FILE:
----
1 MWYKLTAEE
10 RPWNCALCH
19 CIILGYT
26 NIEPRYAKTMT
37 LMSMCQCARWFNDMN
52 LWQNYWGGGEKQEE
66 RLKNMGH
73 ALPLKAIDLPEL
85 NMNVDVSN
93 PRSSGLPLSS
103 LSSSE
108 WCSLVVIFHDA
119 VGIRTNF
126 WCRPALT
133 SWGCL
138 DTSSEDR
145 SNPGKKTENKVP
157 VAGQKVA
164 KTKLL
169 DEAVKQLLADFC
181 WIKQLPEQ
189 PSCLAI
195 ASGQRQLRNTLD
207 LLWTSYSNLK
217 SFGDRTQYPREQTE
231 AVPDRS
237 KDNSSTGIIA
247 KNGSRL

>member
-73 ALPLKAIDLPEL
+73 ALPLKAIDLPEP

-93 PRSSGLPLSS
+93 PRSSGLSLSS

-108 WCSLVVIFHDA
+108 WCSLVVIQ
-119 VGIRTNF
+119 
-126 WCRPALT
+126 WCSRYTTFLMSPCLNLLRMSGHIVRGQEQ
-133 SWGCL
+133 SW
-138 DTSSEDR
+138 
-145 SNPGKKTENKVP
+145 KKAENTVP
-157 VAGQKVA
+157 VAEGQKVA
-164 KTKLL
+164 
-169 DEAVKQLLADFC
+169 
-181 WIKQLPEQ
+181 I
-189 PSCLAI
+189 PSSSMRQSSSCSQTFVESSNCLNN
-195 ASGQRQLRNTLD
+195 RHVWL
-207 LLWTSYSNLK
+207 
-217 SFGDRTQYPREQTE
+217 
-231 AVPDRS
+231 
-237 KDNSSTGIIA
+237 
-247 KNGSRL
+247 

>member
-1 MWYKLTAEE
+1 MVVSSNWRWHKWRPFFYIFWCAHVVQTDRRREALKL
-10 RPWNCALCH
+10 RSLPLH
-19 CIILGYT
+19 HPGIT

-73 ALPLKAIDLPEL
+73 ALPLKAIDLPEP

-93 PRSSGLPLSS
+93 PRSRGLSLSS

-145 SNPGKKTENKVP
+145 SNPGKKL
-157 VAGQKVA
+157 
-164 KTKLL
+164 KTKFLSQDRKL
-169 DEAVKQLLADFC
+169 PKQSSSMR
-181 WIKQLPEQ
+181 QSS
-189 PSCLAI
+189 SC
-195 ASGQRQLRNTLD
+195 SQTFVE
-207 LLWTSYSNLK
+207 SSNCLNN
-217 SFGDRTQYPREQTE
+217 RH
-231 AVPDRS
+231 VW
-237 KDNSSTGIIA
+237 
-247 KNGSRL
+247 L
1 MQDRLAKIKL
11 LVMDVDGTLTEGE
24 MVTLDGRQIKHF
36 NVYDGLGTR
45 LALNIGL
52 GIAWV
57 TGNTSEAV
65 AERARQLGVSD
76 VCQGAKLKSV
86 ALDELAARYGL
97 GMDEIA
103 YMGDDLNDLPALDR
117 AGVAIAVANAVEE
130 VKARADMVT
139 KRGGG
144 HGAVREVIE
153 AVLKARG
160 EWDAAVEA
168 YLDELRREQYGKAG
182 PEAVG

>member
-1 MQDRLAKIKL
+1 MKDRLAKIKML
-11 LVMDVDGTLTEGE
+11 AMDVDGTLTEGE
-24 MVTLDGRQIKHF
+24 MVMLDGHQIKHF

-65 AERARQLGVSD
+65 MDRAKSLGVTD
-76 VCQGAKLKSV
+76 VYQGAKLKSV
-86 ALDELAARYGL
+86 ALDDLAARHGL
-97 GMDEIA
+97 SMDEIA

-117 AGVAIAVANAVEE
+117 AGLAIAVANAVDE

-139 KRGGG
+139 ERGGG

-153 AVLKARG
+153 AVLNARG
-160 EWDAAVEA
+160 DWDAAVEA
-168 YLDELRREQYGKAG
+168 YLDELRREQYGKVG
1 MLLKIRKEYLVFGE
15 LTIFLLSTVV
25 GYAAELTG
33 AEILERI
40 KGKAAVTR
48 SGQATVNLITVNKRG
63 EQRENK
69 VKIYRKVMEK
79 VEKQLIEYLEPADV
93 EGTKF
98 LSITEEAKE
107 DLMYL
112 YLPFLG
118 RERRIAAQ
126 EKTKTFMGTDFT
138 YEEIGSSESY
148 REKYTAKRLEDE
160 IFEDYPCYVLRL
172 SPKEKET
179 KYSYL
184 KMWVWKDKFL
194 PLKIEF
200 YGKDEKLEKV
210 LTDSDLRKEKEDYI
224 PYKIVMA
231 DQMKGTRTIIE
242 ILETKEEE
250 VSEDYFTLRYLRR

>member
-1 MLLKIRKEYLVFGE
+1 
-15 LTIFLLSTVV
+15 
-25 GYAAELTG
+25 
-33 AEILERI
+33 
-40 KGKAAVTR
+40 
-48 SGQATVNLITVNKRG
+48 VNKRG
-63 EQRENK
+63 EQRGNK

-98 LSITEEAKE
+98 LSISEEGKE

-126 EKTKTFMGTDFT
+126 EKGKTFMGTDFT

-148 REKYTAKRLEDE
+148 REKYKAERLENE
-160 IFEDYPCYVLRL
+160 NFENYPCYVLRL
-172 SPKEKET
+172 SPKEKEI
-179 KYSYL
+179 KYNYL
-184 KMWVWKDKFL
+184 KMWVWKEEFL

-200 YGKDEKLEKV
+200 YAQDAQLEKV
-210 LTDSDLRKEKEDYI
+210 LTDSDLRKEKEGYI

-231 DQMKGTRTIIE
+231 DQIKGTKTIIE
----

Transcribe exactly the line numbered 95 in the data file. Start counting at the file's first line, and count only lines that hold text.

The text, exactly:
-217 SFGDRTQYPREQTE